Some Travel Notes

Travel related ideas, views, and news

Tag: china

冷不冷? The importance of warmth in China and how this can positively affect your travels

It is often said that people from the United Kingdom have an obsession with the weather. A phone call to family in another country or even town will likely lead to the question ‘how’s the weather?’. It is also often said that the UK’s weather system is capable of producing all four seasons in one day. So much so, there was a well known song all about this. If you know it, it will now be playing in your head – sorry about that. But between these two facts, there may be a correlation.

I have spent over three years living in China, and during this time I have observed that similar to the British, China and Chinese people have an obsession with temperature. Everything seems to revolve around temperature and there seems to be an inherent fear of cold. I am not talking about a fear of being freezing – we all have this, this is perfectly normal, a survival instinct. What I have seen is that the majority of Chinese people have a fear of, and will go to great lengths to avoid being a little bit on the cool side.

Xinghai beach winter swimming, Dalian

Not all Chinese people are afraid of the cold, illustrated by this swimmer at Xinghai beach, Dalian in mid-winter.

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In Beijing and looking for the best place to swim… how does 6 hours by train to WARM blue seas sound?

Until recently, I lived in Beijing, and during the hot summers, I would search for a pool where I could cool off. Sure, some Beijingers swim in the Liangma river, but I only ever skated on it in the winter.

My first experience of a Beijing pool went like this. I found a public swimming pool that was recommended online, and so after a hour of getting lost I arrived with high expectations. I was met with a grimy pool, people spitting everywhere, not only in the dedicated spit boxes on the sides of the pool. The place was packed with loud kids leaping around, and the changing rooms stank of stale urine. I longed for the time when I lived in Bangkok and I could just jump on a bus and a short ferry to a Thai island for the weekend. I missed those days, and I still do.

However, what I didn’t realise was that, Dalian 大连, a beachside city in relatively close Liaoning province, not only has great beaches, but also has summer sea temperatures that are very close to what you’d find in Thailand. If you don’t believe me, see the following.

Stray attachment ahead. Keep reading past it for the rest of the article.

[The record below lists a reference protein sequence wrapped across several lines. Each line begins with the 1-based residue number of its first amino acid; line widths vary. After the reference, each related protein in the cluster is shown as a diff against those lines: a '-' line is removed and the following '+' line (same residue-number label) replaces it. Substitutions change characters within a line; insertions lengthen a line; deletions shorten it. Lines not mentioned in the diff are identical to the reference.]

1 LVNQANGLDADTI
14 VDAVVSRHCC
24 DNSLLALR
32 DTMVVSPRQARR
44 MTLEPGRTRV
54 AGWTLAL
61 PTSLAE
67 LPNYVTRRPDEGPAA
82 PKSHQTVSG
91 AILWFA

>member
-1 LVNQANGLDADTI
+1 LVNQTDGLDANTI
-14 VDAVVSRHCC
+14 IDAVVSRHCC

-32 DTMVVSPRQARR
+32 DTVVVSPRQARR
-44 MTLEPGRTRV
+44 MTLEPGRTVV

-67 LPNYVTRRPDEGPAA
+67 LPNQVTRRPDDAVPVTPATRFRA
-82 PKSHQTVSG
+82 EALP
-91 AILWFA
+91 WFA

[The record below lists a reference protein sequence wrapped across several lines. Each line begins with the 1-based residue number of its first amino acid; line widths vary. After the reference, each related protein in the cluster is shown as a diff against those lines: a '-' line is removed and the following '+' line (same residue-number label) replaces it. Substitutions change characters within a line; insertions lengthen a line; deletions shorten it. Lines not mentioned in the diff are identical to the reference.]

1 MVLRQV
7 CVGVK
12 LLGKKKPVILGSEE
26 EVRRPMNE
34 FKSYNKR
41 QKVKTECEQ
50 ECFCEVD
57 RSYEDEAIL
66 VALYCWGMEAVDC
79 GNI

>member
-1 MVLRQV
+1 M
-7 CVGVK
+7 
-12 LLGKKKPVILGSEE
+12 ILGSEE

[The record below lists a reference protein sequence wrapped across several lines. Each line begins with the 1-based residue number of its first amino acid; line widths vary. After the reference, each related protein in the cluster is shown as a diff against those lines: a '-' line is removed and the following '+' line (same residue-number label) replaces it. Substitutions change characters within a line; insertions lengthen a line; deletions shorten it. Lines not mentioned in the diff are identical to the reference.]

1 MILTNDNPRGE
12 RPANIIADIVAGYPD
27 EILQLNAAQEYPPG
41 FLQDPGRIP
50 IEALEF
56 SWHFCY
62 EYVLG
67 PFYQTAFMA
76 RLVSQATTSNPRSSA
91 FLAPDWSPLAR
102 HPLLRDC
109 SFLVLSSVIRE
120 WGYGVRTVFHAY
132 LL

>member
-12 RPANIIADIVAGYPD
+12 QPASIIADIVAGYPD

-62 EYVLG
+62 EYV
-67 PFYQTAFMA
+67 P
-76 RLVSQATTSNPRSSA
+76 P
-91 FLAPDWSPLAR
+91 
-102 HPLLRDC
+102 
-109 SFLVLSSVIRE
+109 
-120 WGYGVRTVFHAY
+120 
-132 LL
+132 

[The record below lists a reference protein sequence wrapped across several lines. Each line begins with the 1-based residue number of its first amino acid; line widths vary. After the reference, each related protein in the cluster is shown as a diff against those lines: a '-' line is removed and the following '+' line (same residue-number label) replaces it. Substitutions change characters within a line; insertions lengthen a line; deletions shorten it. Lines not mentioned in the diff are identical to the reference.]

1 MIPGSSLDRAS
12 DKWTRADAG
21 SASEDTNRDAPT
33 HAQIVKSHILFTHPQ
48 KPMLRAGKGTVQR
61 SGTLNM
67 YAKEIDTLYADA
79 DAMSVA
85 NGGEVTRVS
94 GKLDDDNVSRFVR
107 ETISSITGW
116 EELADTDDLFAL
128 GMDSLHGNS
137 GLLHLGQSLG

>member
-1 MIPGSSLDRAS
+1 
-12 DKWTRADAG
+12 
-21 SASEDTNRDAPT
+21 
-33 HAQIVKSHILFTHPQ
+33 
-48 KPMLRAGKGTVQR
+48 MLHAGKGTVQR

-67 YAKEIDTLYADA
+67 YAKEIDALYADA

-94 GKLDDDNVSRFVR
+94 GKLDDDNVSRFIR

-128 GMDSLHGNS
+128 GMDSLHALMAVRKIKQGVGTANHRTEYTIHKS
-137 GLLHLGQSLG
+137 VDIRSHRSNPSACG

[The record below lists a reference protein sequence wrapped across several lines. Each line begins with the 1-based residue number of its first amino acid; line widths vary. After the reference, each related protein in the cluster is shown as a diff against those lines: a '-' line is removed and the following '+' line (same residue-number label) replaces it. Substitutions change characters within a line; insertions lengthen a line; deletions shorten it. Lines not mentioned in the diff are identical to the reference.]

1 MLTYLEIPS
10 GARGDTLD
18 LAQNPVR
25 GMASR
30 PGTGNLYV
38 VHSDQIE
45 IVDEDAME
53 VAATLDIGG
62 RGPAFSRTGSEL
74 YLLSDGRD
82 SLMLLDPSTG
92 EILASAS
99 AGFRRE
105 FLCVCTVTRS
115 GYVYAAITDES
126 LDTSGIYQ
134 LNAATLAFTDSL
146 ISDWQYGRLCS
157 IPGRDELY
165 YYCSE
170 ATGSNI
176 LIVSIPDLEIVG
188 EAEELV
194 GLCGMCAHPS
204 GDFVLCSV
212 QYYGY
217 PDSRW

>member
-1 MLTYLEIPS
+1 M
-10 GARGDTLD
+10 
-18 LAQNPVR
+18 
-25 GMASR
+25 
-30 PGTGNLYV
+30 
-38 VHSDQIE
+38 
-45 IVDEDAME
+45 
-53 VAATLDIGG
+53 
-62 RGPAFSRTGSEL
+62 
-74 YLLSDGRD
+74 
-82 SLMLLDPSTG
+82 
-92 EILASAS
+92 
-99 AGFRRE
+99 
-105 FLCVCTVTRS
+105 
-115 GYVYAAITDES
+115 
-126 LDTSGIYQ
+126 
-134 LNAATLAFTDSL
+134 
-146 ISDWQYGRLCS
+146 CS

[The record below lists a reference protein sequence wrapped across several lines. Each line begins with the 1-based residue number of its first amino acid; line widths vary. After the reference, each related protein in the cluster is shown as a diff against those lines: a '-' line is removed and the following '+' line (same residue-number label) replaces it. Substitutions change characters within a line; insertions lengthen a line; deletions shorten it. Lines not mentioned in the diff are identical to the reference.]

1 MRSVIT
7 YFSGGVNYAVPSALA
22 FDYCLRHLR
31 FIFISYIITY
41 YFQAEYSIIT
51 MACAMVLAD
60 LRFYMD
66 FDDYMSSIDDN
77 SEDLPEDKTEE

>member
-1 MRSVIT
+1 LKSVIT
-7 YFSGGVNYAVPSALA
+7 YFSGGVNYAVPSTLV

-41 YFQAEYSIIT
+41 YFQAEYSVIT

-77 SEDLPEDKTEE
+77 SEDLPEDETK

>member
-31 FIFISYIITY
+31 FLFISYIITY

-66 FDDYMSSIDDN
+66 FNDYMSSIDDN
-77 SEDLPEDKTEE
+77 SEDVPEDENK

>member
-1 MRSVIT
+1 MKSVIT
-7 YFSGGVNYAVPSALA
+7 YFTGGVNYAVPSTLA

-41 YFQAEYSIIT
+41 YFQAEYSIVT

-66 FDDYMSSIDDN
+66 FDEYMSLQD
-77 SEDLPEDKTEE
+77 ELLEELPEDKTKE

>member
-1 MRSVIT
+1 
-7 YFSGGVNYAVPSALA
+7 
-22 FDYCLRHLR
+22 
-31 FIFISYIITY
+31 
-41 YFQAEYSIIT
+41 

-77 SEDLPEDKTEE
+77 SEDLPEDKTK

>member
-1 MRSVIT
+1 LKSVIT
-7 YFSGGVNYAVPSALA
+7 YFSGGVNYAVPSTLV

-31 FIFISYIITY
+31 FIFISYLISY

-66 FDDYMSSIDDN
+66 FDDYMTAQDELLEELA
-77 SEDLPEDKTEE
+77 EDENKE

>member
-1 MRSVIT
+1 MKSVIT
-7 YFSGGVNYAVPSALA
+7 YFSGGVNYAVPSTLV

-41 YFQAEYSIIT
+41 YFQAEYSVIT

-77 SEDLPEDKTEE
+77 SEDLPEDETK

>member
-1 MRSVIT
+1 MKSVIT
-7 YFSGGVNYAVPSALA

Dalian sea is very warm

Dalian’s summer sea temperature is almost the same as Thailand

Koh Yao sea temperature

The sea temperature in Thailand is high, but only marginally higher than Dalian in the summer

 

 

 

 

 

 

 

 

Source: seatemperature.org August 6th 2018.

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Dalian’s Oktoberfest inspired beer festival is coming, but why the popularity of German beer in China?

Dalian Beer Festival 2018 starts on 26th July 2018 and runs for approximately 12 days. If you are reading this from outside of China and have never visited, your experience of Chinese drinking culture may be restricted to the world famous Tsingtao beer. In fact Tsingtao or 青岛  – Qingdao – as is actually written in pinyin (the official system for Romanisation of Chinese characters), comes from the city of Qingdao on the east coast of China. It is no coincidence that Qingdao was occupied by Germany from the late 19th to the early 20th century. Presumably because the occupying Germans found the local 白酒 baijiu, rice whiskey, a little too potent, in 1903 they established  the Germania Brewery. This later became the Tsingtao Brewery.

If you are familiar, you’ll know that Tsingtao beer does not taste like a typical German beer. It is in its simplest form a light, refreshing lager, that is typical of mainstream beers throughout Asia. It’s around 4% abv. In China, alcohol content of beer is usually given as an exceeding or equals to rather than an exact figure. Sometimes, it can feel like a kind of beer lottery.

Dalian Beer Festival 2018

The tents of Dalian’s 2018 Beer Festival are up, but not yet filled with beer, July 2018

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重庆 Chongqing: the most fascinating Chinese city you’ve possibly never heard of

There was a certain feeling of certainty as I woke up that morning and recalled peering through the hot steam the night before, sound of chatter and banter and mouthwatering aromas almost beyond the realm of human detection. I got up as usual, took a shower, drew a hole in the steam on the bathroom mirror, brushed my teeth, and went down for breakfast. But so far nothing. Not the breakfast, this was plentiful. But my stomach wasn’t showing anything, any sign of trouble that is. You might wonder why that morning I was expecting stomach trouble.

Chongqing street scene

A typical Chongqing street

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Change in Beijing’s hutongs 胡同

Beijing. A fascinating city, one that is thoroughly enjoyable to live in. But pollution can get even the most hardy of resident down, and like any big city, it can be overwhelmingly busy and hectic at times. Unsurprising for a city in excess of 21 million residents. But what arguably gives Beijing an edge over other similar sized cities, is being able to escape to the relative tranquility of the hutong areas. For those who are unfamiliar,

Rickshaw hutong Beijing

A 三轮车 san lun che rickshaw driver in a typical hutong

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